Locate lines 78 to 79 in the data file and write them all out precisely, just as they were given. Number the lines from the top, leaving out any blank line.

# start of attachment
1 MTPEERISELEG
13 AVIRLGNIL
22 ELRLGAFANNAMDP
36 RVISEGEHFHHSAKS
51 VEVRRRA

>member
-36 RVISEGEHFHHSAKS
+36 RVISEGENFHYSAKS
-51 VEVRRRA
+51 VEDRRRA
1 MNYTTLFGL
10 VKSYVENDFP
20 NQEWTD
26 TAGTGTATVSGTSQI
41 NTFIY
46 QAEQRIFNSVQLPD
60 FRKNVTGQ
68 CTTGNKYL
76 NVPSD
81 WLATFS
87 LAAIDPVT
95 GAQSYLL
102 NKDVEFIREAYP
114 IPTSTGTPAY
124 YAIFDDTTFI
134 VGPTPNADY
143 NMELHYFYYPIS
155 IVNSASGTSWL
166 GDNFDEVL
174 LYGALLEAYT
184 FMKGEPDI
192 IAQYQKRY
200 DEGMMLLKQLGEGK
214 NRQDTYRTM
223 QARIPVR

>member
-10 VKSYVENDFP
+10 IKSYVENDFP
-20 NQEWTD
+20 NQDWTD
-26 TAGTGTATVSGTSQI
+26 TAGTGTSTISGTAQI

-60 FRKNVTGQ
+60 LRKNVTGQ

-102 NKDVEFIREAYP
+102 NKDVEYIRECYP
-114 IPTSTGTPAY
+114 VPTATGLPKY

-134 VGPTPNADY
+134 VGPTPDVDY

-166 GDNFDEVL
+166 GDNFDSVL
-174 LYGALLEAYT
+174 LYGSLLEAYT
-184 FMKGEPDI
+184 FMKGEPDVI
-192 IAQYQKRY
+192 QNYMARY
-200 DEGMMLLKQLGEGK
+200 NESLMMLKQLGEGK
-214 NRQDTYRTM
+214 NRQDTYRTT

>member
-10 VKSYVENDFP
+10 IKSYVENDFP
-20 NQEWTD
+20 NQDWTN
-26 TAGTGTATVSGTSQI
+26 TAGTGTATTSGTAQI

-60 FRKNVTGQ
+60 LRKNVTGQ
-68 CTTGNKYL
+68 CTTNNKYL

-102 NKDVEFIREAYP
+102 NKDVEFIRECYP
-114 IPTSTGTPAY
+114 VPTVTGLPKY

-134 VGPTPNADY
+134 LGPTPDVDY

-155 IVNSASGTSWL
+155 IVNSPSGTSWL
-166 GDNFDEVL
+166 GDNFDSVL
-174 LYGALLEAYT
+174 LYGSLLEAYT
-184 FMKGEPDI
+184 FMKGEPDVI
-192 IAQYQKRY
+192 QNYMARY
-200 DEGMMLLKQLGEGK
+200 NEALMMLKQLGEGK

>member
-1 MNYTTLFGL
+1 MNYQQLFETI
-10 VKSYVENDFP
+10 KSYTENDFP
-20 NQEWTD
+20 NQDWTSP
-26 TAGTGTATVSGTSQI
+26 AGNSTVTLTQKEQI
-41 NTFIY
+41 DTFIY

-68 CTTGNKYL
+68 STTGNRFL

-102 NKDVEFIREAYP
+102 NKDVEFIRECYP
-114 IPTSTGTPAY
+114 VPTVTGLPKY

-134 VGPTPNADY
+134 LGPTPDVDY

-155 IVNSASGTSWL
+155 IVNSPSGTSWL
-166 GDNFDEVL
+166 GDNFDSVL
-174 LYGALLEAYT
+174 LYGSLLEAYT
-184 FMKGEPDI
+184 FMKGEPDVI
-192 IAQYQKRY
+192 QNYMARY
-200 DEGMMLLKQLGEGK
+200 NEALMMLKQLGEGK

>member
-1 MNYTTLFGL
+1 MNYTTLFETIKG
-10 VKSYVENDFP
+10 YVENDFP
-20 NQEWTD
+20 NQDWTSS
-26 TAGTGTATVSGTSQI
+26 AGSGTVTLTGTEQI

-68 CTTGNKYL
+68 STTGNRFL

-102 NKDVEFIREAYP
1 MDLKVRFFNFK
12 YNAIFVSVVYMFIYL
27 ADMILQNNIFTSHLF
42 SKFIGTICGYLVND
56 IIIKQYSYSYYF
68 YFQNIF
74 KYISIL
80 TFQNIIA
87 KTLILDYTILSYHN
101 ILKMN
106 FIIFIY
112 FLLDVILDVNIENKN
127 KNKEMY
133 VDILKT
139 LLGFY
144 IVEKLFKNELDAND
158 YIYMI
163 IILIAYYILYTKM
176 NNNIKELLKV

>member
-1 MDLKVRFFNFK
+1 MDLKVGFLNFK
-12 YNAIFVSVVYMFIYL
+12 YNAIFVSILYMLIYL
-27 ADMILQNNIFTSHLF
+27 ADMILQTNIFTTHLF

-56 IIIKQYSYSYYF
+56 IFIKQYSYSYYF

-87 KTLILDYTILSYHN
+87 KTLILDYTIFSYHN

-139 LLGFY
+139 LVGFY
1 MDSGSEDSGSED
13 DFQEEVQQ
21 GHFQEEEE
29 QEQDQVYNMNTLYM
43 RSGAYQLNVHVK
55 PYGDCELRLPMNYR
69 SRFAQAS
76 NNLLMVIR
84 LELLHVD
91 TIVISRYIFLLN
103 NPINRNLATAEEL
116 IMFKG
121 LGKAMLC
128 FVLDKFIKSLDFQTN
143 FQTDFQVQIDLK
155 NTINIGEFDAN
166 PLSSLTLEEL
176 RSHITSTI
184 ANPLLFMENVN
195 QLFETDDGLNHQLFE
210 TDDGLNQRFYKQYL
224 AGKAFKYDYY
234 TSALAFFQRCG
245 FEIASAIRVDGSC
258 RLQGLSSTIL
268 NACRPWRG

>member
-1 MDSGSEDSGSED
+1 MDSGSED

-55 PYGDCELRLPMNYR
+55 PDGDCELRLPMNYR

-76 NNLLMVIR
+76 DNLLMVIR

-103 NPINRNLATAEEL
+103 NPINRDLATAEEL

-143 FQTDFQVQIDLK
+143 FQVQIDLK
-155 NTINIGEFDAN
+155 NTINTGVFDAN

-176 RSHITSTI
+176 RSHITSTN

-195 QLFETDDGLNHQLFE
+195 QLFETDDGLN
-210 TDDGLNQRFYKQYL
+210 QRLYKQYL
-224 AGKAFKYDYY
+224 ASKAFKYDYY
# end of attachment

-134 VGPTPNADY
+134 LGPTPDVDY